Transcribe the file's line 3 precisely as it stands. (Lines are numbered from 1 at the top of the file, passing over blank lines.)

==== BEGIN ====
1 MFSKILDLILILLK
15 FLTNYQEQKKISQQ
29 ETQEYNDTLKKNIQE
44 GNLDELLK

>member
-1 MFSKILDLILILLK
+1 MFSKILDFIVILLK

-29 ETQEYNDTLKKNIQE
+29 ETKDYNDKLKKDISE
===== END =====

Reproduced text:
29 ETQEYNDTLKKNIQE